-E INT           Maximum total edits (INDELS+mismatches) per alignment (default: any)
            -c               Set reads not passing filters to qc-failed (default: unaligned)
            -q INT           Minimum MAPQ (default: any)
            -a               Output alignments passing filter only (default: all)
            -h               Show this message and exit
          This gives me some flexibility so I can filter out high substitution unspliced alignments and keep those low substitution spliced alignments. Also on occasion I like to filter alignments by only allowing a single edit (whether it is a single base indel or a single substitution). Anyways, if you're bored, it wouldn't be a bad addition to the suite of tools to have some kind of filter like this.
          Those sound useful, and won't be very difficult, so I will go ahead and add them. Thanks for the suggestion!

          Quick question - I wanted to test out the usejni option so I rolled into the ./jni folder to compile the c codes and ran into an issue right away. Compiling failed saying that 'jni.h' was not found.

          *edit*

          My system did not have JAVA_HOME set, you might add a note about that in the README.txt file to set that first before compiling. And maybe also to make sure to have the correct JDK installed. My Ubuntu system I've been using bbmap on did not have that installed. So for those non-java devs out there that are using your tools...this note's for them!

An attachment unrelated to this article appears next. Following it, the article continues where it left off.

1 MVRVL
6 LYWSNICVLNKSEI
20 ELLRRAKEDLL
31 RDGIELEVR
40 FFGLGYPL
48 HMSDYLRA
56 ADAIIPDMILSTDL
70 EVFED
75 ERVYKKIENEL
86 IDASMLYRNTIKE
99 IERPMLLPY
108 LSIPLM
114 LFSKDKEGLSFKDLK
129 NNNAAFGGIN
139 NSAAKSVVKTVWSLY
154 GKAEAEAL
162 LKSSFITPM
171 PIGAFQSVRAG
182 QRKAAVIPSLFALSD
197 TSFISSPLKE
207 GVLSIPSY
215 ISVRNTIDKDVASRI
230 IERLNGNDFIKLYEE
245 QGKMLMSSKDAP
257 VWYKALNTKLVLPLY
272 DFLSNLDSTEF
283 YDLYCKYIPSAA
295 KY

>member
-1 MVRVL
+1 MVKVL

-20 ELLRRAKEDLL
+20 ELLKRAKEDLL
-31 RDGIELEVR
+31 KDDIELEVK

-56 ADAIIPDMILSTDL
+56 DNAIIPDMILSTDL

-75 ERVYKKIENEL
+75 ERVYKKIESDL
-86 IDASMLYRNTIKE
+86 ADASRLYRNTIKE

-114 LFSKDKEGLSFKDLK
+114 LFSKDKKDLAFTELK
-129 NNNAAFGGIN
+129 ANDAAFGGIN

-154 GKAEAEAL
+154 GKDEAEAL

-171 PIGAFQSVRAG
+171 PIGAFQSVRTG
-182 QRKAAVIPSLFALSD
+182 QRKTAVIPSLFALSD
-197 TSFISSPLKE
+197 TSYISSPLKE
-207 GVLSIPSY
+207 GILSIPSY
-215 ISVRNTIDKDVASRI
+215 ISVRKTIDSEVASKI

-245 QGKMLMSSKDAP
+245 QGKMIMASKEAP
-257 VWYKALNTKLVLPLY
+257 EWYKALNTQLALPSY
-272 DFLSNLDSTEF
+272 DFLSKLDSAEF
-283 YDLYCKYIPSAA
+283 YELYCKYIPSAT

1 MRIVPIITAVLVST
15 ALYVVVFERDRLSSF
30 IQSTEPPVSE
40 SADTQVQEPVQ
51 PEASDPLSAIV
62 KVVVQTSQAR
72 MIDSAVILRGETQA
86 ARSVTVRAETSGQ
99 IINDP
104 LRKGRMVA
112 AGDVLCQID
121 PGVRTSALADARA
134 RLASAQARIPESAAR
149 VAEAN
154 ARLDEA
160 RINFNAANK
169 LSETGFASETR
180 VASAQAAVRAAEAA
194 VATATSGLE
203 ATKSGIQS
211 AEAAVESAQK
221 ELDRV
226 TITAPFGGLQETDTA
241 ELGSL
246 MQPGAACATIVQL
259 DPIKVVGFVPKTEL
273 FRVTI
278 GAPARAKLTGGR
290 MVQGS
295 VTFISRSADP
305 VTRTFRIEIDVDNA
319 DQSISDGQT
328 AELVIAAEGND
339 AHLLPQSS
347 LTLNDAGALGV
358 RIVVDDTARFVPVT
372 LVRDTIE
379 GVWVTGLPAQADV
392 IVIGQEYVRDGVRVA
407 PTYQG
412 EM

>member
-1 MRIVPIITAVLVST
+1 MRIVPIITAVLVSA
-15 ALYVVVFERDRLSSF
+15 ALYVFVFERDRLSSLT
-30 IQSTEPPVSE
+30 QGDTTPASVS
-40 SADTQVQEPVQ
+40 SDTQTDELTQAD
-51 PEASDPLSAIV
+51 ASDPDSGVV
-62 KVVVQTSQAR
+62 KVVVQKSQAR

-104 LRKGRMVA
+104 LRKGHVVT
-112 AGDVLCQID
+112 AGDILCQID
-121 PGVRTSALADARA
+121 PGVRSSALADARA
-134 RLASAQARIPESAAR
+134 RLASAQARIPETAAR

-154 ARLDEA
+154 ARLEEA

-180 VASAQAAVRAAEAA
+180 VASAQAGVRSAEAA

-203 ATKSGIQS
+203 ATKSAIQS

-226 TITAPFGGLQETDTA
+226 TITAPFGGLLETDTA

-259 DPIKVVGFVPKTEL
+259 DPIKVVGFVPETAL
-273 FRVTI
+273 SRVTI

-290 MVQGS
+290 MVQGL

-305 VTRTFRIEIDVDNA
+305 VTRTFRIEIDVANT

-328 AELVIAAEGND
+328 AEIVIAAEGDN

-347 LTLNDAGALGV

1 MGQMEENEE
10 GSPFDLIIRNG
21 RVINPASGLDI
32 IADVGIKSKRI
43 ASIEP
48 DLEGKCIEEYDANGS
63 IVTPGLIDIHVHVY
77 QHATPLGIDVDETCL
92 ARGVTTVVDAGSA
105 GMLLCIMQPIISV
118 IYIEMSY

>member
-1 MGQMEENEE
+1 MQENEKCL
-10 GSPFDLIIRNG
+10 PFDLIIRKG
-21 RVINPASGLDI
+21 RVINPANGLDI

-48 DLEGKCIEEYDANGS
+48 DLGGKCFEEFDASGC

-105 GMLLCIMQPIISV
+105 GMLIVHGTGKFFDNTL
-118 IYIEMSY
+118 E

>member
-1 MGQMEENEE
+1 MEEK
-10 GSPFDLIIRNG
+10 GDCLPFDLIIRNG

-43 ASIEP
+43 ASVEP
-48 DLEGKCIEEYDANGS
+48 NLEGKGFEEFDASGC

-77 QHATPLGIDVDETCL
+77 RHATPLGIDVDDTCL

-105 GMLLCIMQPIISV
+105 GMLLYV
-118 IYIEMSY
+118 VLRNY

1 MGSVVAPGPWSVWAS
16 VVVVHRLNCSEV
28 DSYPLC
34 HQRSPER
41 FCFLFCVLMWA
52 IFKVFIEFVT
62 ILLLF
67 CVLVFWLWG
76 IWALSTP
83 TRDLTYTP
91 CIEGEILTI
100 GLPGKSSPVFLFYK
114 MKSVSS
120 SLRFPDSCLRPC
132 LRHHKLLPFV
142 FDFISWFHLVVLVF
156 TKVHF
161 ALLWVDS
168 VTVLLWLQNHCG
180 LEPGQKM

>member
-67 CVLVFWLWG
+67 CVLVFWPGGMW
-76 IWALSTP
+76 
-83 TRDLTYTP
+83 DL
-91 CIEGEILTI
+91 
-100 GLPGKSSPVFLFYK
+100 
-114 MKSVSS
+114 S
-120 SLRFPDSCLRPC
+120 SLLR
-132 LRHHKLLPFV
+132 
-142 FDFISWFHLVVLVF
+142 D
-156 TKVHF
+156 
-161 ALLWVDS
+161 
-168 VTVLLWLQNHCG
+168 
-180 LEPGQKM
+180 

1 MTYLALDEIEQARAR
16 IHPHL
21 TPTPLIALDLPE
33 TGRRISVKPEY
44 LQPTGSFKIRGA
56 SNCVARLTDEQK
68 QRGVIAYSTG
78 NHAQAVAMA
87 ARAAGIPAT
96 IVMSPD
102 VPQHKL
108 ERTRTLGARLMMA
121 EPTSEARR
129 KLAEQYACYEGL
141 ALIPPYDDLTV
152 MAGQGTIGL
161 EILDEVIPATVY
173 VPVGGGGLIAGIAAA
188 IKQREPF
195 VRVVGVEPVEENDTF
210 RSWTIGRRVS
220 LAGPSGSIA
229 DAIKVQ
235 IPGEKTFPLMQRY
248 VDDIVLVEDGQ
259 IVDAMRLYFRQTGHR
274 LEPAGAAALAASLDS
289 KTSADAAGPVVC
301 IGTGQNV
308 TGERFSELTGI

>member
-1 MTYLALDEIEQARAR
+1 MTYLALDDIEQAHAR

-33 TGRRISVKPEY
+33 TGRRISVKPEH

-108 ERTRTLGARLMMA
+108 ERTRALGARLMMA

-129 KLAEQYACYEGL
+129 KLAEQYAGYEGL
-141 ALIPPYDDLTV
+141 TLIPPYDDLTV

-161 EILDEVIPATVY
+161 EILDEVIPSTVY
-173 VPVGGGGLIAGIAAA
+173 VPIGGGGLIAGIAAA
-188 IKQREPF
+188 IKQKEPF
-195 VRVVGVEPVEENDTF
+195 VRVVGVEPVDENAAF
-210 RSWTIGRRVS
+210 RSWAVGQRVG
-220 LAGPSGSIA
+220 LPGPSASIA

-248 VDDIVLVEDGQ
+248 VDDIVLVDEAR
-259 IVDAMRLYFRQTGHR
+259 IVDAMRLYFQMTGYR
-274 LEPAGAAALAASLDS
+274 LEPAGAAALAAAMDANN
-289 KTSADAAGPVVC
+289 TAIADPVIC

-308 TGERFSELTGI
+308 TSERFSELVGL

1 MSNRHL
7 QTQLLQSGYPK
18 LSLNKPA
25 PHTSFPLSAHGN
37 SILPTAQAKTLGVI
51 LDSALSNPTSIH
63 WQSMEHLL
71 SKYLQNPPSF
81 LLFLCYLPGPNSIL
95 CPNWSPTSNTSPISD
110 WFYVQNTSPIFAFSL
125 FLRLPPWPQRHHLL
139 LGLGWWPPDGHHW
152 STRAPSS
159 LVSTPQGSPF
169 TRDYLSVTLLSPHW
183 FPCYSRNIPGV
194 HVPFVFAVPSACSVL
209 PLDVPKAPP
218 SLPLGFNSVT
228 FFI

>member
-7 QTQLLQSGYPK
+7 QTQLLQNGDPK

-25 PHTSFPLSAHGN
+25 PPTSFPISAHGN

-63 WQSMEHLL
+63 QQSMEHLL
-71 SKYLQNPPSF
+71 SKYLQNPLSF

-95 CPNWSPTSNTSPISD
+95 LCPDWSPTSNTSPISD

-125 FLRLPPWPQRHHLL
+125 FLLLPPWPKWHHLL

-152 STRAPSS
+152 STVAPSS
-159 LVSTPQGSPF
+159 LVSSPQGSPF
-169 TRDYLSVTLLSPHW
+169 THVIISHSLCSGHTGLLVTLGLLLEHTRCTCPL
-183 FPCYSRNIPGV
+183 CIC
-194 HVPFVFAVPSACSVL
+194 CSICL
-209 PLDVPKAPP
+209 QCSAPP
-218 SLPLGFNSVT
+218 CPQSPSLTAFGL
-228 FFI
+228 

OK, I will add that.

          Incidentally, in my testing, JNI speeds up BBMap by around 25-30%, which is nice but not huge, probably because it is memory-bandwidth limited or too branchy. However, it speeds up Dedupe (when edits are allowed) and BBMerge by closer to 200%; both are compute-limited.

          Comment


          • Awesome. Yeah for all of the sam/bam utilities out there I haven't found one that could do elaborate filtering based on the details of the alignment. Probably because those tools can't guarantee that aligners are writing the alignment files with the necessary flags. Within the ecosystem of BBTools, however, you can control all...so that would be fantastic.

            I'm testing JNI with bbmap now and will report back with the speedup.

            Speedup: ~ 2%

            This was an alignment that I'd feed into eXpress for gene expression quantification. Options used:

            Code:
            t=8 ambig=all minid=0.95 usejni=t saa=t secondary=t maxsites=20 sam=1.3 trd=t
            Last edited by sdriscoll; 12-04-2014, 01:36 PM. Reason: added speedup result
            /* Shawn Driscoll, Gene Expression Laboratory, Pfaff
            Salk Institute for Biological Studies, La Jolla, CA, USA */

            Comment


            • That's a little disappointing, but thanks for the report! The speedup should be greater the worse the reads match the genome, as the JNI portion only affects the affine-transform alignment, which is not used unless reads have more than 1 mismatch to the reference.